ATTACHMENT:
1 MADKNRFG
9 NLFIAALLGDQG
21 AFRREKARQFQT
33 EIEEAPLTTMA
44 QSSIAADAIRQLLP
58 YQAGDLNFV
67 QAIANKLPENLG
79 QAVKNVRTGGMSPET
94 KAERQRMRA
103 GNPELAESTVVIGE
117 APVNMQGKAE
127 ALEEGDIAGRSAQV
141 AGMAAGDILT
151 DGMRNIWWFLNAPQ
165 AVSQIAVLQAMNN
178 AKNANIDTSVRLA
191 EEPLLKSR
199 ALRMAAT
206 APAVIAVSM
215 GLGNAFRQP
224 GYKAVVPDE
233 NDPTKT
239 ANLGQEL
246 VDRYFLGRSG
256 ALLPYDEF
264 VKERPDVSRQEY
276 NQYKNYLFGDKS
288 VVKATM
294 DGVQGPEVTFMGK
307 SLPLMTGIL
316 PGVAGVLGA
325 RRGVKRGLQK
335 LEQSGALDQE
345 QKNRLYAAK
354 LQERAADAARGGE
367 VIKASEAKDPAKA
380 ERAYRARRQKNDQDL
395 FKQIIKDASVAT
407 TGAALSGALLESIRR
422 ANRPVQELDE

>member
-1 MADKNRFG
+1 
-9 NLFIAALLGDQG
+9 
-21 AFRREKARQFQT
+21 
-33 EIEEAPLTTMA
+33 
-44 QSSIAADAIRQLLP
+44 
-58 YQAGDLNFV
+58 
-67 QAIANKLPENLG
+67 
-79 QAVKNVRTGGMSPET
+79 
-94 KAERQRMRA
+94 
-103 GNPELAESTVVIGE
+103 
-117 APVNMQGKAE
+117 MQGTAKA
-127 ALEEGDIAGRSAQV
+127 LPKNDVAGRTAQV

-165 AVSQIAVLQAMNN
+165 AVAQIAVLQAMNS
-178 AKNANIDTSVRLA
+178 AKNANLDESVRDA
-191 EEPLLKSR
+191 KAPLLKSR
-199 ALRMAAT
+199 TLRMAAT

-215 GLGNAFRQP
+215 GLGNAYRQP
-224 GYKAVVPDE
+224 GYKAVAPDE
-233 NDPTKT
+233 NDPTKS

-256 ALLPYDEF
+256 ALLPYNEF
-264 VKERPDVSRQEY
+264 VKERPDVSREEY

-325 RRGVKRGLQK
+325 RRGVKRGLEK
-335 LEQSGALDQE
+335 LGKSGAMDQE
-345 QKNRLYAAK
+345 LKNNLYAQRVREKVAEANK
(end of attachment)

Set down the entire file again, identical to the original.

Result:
1 MADKNRFG
9 NLFIAALLGDQG
21 AFRREKARQFQT
33 EIEEAPLTTMA
44 QSSIAADAIRQLLP
58 YQAGDLNFV
67 QAIANKLPENLG
79 QAVKNVRTGGMSPET
94 KAERQRMRA
103 GNPELAESTVVIGE
117 APVNMQGKAE
127 ALEEGDIAGRSAQV
141 AGMAAGDILT
151 DGMRNIWWFLNAPQ
165 AVSQIAVLQAMNN
178 AKNANIDTSVRLA
191 EEPLLKSR
199 ALRMAAT
206 APAVIAVSM
215 GLGNAFRQP
224 GYKAVVPDE
233 NDPTKT
239 ANLGQEL
246 VDRYFLGRSG
256 ALLPYDEF
264 VKERPDVSRQEY
276 NQYKNYLFGDKS
288 VVKATM
294 DGVQGPEVTFMGK
307 SLPLMTGIL
316 PGVAGVLGA
325 RRGVKRGLQK
335 LEQSGALDQE
345 QKNRLYAAK
354 LQERAADAARGGE
367 VIKASEAKDPAKA
380 ERAYRARRQKNDQDL
395 FKQIIKDASVAT
407 TGAALSGALLESIRR
422 ANRPVQELDE

>member
-1 MADKNRFG
+1 
-9 NLFIAALLGDQG
+9 
-21 AFRREKARQFQT
+21 
-33 EIEEAPLTTMA
+33 
-44 QSSIAADAIRQLLP
+44 
-58 YQAGDLNFV
+58 
-67 QAIANKLPENLG
+67 
-79 QAVKNVRTGGMSPET
+79 
-94 KAERQRMRA
+94 
-103 GNPELAESTVVIGE
+103 
-117 APVNMQGKAE
+117 MQGTAKA
-127 ALEEGDIAGRSAQV
+127 LPKNDVAGRTAQV

-165 AVSQIAVLQAMNN
+165 AVAQIAVLQAMNS
-178 AKNANIDTSVRLA
+178 AKNANLDESVRDA
-191 EEPLLKSR
+191 KAPLLKSR
-199 ALRMAAT
+199 TLRMAAT

-215 GLGNAFRQP
+215 GLGNAYRQP
-224 GYKAVVPDE
+224 GYKAVAPDE
-233 NDPTKT
+233 NDPTKS

-256 ALLPYDEF
+256 ALLPYNEF
-264 VKERPDVSRQEY
+264 VKERPDVSREEY

-325 RRGVKRGLQK
+325 RRGVKRGLEK
-335 LEQSGALDQE
+335 LGKSGAMDQE
-345 QKNRLYAAK
+345 LKNNLYAQRVREKVAEANK